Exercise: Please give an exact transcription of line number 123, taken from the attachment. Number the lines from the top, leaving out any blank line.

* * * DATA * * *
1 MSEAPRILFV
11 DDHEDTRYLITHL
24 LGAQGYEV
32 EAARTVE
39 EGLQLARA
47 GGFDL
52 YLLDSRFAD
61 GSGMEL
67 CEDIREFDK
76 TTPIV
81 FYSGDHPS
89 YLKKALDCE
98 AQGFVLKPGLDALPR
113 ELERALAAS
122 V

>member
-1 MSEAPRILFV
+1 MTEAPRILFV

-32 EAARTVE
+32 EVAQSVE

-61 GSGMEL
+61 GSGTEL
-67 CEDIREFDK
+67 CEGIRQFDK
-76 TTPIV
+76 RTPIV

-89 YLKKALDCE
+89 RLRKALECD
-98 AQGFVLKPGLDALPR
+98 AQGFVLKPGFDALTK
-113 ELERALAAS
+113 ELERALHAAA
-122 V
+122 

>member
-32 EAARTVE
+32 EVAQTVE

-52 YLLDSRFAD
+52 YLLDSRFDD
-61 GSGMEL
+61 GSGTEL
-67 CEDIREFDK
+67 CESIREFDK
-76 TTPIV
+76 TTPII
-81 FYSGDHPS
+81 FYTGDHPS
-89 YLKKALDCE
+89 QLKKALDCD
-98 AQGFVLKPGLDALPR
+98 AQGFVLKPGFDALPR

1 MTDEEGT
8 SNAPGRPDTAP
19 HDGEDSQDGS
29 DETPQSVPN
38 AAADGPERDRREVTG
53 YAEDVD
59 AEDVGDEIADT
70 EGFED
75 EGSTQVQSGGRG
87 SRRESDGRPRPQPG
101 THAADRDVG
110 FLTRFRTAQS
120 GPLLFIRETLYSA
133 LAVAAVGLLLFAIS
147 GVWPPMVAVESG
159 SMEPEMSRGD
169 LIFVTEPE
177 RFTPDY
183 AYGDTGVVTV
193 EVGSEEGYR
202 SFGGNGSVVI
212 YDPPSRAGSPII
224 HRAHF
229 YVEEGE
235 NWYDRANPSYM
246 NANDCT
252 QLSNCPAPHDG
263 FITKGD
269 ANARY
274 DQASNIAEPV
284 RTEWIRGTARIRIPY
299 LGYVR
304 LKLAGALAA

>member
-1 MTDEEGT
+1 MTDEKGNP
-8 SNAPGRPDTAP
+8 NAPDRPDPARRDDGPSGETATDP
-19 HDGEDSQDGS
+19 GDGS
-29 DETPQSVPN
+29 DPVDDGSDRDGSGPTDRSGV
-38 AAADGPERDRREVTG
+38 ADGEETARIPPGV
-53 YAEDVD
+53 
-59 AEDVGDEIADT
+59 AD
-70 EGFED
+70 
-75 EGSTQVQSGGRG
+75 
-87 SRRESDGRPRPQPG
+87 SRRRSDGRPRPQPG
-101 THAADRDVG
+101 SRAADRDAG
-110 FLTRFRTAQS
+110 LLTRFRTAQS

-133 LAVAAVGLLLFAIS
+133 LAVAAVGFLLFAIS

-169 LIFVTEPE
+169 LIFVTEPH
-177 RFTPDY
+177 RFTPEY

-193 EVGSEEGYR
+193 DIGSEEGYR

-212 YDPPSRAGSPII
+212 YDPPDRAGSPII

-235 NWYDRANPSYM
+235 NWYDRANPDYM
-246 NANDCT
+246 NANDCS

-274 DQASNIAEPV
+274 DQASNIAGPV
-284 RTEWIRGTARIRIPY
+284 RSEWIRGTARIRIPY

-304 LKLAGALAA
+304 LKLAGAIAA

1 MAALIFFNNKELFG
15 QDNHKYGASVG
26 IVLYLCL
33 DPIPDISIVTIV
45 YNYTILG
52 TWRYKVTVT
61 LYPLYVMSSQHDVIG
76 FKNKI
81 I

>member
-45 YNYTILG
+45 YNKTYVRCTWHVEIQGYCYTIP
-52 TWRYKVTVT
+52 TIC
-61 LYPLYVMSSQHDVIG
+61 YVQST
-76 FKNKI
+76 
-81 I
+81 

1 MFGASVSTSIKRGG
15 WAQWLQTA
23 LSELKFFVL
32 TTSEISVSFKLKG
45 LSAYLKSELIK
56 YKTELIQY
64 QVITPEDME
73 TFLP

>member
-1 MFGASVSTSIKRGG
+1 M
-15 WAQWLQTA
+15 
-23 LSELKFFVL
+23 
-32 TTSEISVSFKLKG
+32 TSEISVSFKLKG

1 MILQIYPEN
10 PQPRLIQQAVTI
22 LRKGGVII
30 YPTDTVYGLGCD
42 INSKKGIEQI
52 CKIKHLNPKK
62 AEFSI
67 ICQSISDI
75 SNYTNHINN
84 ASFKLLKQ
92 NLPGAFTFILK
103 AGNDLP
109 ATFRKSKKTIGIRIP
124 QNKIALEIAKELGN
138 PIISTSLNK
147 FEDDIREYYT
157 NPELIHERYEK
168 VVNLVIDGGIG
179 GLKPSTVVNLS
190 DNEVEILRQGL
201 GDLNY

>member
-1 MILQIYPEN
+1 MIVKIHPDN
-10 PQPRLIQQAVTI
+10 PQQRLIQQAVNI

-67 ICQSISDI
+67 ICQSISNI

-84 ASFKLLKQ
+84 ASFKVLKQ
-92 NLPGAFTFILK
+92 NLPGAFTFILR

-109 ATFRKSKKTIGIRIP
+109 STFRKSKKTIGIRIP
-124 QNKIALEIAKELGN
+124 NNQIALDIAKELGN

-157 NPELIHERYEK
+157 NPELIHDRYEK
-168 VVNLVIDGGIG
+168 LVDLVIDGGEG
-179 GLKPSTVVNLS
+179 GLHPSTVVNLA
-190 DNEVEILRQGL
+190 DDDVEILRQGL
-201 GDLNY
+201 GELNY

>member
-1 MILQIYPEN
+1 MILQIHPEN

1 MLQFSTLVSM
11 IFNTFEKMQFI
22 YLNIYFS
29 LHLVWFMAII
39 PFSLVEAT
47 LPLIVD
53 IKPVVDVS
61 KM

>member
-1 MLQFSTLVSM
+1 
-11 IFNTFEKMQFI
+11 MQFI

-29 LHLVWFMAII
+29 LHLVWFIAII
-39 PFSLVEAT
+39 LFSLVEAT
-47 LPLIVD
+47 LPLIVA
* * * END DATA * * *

+246 NANDCS